Emirates is already eyeing the possibility of operating its new non-stop service into Auckland with an Airbus A380 super-jumbo, rather than the smaller Boeing 777-200LR that will be used at first.
The Middle Eastern carrier's maiden non-stop flight from Dubai to New Zealand touched down at 10.33am yesterday.
In a last minute switch, Emirates decided to operate the inaugural flight with an A380 as a "special acknowledgement of the support" the airline has received from New Zealand. Subsequent services will be operated with a 777-200LR.
But Emirates president group services, Gary Chapman, said there was potential for the A380 to be used regularly on the non-stop route.
"As demand builds, and it's building very strongly, I can see a time when we have the A380 on it," said Chapman, who flew into Auckland on the inaugural service.
Emirates already operates three daily A380 services from Dubai into Auckland via Australia, as well as a daily Christchurch 777-ER service via Bangkok and Sydney.
Yesterday's special service means four Emirates A380s will be on the ground in Auckland for the first time.
Bigger jet on cards as demand on route builds, says airline
The forward bookings have vindicated this decision.Gary Chapman, Emirates president group services (pictured)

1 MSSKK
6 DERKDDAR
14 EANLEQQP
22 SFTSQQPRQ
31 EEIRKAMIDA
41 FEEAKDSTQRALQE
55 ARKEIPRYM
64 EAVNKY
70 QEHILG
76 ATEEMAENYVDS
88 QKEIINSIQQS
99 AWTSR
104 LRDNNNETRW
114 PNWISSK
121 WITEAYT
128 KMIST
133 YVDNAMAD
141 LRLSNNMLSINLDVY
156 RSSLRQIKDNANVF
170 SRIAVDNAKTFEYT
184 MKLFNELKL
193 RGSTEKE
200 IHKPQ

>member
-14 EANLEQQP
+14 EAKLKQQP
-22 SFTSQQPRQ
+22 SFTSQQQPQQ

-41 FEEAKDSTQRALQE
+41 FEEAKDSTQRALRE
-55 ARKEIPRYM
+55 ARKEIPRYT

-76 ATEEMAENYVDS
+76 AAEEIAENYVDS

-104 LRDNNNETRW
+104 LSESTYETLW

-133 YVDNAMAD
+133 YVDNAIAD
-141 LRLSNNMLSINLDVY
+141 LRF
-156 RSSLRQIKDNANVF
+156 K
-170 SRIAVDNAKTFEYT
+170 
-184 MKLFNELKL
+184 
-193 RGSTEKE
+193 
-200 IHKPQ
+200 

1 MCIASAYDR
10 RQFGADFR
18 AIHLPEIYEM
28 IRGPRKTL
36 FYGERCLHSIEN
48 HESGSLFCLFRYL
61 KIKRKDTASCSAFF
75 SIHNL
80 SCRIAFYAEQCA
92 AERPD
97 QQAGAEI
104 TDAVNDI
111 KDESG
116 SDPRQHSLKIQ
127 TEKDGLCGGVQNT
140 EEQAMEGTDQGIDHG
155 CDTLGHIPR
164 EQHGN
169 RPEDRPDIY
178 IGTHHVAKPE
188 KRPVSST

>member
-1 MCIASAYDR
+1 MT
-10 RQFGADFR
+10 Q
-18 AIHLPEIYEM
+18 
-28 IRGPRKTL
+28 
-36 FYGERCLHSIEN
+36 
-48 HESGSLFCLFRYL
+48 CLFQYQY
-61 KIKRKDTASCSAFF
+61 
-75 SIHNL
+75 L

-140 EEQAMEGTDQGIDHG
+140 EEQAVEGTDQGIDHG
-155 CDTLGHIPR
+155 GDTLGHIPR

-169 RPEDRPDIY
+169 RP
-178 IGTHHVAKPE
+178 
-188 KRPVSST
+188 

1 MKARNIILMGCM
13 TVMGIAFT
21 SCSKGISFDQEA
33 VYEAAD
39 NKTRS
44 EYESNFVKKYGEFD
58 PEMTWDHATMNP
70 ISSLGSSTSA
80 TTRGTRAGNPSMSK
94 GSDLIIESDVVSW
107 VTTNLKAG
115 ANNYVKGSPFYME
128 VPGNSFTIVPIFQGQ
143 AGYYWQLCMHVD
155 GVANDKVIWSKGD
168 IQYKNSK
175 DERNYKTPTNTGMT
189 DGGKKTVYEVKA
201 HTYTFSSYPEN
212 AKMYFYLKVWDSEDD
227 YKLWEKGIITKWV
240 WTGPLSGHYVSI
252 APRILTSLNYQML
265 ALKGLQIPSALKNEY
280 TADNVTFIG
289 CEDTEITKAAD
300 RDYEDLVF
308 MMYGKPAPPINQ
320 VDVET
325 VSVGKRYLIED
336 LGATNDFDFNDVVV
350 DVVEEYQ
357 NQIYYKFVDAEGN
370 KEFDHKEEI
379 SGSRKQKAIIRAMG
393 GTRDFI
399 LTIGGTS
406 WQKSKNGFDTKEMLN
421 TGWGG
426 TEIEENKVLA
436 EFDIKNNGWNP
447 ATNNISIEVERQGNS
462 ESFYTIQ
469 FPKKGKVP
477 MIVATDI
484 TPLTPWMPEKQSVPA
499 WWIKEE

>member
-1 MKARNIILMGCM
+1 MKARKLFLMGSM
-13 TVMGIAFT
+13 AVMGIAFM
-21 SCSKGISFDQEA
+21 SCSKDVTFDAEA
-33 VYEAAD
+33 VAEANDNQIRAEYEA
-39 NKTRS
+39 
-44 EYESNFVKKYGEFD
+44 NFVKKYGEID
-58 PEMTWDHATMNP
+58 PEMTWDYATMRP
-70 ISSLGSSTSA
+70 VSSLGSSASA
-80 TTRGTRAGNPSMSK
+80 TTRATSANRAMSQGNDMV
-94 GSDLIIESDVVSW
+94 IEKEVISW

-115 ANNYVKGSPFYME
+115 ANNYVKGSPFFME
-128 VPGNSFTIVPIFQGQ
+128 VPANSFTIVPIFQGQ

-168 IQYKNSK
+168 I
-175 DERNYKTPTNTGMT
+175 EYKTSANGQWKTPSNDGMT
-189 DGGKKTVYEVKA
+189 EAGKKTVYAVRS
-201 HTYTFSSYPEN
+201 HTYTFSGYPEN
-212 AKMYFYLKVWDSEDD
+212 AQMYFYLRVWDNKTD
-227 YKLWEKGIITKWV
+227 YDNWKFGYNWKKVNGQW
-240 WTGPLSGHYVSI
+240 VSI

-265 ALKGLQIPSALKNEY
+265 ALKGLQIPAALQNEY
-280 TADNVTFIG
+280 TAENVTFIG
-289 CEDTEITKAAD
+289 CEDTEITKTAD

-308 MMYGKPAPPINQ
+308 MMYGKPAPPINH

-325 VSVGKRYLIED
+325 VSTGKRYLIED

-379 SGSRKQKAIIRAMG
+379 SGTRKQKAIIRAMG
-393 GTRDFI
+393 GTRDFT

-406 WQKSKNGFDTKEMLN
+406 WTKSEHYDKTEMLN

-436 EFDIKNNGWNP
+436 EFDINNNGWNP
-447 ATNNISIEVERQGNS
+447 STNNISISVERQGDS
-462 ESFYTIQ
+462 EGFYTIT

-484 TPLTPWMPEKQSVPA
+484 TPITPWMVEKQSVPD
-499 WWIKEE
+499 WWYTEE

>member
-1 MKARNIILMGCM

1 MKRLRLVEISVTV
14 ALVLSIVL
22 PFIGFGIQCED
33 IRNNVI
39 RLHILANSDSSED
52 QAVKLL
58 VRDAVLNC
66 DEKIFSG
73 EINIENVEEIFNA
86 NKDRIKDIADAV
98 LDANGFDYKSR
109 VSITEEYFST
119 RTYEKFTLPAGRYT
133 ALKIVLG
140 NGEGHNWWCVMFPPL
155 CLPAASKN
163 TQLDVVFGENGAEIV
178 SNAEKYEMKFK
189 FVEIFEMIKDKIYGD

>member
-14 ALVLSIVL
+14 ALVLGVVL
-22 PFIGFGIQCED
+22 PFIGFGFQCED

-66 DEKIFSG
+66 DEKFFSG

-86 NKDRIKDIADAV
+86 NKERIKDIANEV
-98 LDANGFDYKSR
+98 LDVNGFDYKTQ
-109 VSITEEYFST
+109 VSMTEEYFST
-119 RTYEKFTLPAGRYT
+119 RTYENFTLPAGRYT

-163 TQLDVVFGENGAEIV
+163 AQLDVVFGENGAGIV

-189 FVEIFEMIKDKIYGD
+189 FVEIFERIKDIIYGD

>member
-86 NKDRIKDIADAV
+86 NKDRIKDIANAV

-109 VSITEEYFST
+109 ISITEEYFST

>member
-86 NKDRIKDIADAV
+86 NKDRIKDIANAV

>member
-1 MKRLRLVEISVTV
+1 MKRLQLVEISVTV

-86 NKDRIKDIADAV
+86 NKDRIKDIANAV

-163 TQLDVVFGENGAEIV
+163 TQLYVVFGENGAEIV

Yesterday's inbound non-stop flight landed early, taking less than 16 hours to cover the 14,000km route.
But the return flight to Dubai - which left Auckland yesterday evening at 9.30pm - will take around 17 hours and 15 minutes, making it the world's longest duration flight until Emirates' first service from Dubai to Panama City later this month.
Chapman said Emirates was having discussions with Ohakea air force base, near Palmerston North, about the potential for its runway to be used as an "alternate" if A380 flights cannot land at Auckland. The current alternative is Christchurch, as Wellington doesn't have a long enough runway for the super-jumbos.
He said Christchurch was about 644km extra distance from Auckland, compared with 322km extra to Ohakea. "That means you have to carry extra fuel, and that has implications," said Chapman, a New Zealander who has been with the airline since 1989. "So if you bring that alternate closer then it makes the operation more viable [for non-stop A380 services]."
He said Emirates was already seeing strong demand for the non-stop flights to Auckland.
"The forward bookings have vindicated this decision," Chapman said. "By taking out Australia, you reduce the travel time by three hours and it enables people coming from Europe and the Middle East and Africa to have one stop into Auckland and vice-versa."
Emirates - the world's biggest long-haul carrier - has flown here for 13 years and its three daily A380 services have built its brand in New Zealand.